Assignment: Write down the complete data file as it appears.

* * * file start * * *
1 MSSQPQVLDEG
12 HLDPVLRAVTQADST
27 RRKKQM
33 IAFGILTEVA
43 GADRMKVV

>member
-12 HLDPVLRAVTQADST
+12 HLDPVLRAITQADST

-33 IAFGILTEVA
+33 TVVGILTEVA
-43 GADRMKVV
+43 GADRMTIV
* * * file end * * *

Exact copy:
1 MSSQPQVLDEG
12 HLDPVLRAVTQADST
27 RRKKQM
33 IAFGILTEVA
43 GADRMKVV

>member
-12 HLDPVLRAVTQADST
+12 HLDPVLRAITQADST

-33 IAFGILTEVA
+33 TVVGILTEVA
-43 GADRMKVV
+43 GADRMTIV